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  4. What is your specific question after reading this thread and the others I posted for you. Myself and others can beat Midland with one hand tied behind our back, but we refuse to be your attorney. You have to help yourself. What are your specific questions?
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  5. If you live in California, try this..... http://www.creditinfocenter.com/forums/there-lawyer-house/314722-generic-steps-fighting-jdb-ca.html
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  6. Texasrocker, This real life example might help you, hope it does. In a case of mine, I sued a junk debt buyer (JDB) for violating the FDCPA. The JDB argued since they bought the account from the original creditor, they stepped into the shoes of the original creditor (which is actually true) and the FDCPA does not apply to original creditors (OC), another fact which is 100% true. They then made a fancy pleading full of relevant case law, quotes from the courts, citations, and even made the argument that if congress wanted OC'S to be bound by the FDCPA they would have clearly written the law that way. They used the old congressional intent and a bunch of fancy jargon, somewhat like you posted. In honesty, it looked good. Your first impression would have been dang, they got a ton of law on their side. And to be honest again, they were 100% right. Not a word they wrote was not correct, I found zero wrong with their argument. But here was the problem, they took they position they were the OC, but never made an argument they were the OC. They simply took they position they were the OC and ran with it like the fact had been ruled on 9-0 by the supreme court. So their arguments, case law, and theory was 100%. However, they still lost. They never proved they were the original creditor (because they were not of course is the reason) so all the fancy arguments, although dead one, were irrelevant. My only argument was they are not an original creditor, but for the record, I agree 100% with every one of their arguments that an original creditor is not bound by the FDCPA. That is what these guys are doing to you. They are hitting you with fancy sounding case law and jargon, and their arguments are right. However, right for the set of facts for the case they cited. If your case is not the same as the case they cite, then they can be 100% right in their arguments, but who cares. It's all irrelevant since the set of facts in the two cases are different.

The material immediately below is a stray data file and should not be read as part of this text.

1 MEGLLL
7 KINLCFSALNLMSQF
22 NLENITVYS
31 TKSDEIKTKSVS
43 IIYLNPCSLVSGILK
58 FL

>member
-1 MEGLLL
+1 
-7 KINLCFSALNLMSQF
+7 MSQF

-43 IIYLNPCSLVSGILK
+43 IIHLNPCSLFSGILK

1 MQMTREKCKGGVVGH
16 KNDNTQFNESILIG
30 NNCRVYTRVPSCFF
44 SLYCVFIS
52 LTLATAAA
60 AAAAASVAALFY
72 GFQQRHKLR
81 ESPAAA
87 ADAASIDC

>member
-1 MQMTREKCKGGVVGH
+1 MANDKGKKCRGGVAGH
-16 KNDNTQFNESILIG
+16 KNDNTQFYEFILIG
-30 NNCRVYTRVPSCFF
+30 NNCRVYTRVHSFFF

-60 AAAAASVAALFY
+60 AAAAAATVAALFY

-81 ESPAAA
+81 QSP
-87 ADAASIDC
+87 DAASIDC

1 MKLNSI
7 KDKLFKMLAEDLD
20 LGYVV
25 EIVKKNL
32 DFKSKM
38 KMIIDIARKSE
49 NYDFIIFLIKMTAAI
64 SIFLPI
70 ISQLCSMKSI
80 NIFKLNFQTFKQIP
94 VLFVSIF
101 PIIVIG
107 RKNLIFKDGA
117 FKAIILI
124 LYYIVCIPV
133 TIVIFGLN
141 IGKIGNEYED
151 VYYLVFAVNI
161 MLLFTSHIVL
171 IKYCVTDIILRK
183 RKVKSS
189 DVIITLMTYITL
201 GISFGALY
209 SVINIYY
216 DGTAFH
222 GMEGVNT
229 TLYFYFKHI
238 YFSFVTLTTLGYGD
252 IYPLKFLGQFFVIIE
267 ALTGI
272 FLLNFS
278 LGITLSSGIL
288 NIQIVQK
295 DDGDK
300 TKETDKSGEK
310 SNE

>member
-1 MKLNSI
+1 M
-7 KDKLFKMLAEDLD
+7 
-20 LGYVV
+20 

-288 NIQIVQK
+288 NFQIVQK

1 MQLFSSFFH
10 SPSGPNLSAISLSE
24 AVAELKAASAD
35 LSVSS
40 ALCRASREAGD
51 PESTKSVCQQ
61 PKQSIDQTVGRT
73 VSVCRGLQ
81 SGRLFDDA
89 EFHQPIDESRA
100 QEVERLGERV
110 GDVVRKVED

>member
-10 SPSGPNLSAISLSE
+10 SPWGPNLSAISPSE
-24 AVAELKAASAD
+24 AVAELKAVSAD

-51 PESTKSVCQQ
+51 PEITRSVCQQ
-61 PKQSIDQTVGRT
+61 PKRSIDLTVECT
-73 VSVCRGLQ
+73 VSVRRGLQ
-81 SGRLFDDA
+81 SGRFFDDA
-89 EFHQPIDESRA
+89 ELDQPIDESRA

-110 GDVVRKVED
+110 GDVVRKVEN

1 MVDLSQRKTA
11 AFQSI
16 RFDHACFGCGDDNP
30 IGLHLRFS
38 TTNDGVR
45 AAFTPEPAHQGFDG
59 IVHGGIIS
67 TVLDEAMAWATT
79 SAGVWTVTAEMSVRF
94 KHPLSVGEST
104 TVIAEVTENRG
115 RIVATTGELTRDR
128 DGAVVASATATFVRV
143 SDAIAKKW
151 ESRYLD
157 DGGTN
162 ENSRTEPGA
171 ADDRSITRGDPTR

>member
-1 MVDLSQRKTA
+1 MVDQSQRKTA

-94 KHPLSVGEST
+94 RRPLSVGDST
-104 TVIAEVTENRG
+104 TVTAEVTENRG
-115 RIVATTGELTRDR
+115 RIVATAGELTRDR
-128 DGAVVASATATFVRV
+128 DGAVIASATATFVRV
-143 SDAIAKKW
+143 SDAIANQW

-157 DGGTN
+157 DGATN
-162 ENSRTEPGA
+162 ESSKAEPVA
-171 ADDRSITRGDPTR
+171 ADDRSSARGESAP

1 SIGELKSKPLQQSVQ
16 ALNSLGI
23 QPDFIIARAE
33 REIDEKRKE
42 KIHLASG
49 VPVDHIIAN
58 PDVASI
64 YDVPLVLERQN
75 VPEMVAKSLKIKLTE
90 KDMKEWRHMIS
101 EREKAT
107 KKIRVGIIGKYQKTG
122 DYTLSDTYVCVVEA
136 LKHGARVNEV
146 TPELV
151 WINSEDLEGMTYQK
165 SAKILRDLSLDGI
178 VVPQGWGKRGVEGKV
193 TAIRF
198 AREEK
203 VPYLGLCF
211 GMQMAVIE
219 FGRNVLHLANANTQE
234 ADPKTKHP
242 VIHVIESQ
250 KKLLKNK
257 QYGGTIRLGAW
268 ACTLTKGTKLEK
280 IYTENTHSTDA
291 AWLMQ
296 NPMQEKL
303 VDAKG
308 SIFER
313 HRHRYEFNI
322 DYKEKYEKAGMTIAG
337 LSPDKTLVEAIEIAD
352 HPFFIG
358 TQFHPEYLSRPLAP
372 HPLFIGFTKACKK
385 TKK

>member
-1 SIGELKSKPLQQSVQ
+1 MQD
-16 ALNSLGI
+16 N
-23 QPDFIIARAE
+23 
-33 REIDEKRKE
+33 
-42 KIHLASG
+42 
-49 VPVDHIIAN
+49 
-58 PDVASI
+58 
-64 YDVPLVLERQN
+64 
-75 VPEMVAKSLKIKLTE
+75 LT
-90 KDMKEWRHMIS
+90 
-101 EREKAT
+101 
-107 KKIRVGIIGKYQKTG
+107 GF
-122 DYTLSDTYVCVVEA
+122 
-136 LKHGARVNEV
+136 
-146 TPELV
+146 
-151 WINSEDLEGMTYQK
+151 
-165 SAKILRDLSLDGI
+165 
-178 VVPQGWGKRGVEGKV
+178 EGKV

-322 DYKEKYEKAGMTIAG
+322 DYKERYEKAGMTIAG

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  7. Just got out of court. My lawsuit was against Arrow. They did not show. I argued my case to the Judge. I get $2000.00 plus court costs
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  8. I didn't actually win any money on my case against the Buy Here Pay Here that sued me for a deficiency balance on an auto loan but I did make them turn tail and run. They got SQUAT from me and lost $170 filing fee.. HA HA HA to them!!
    1 point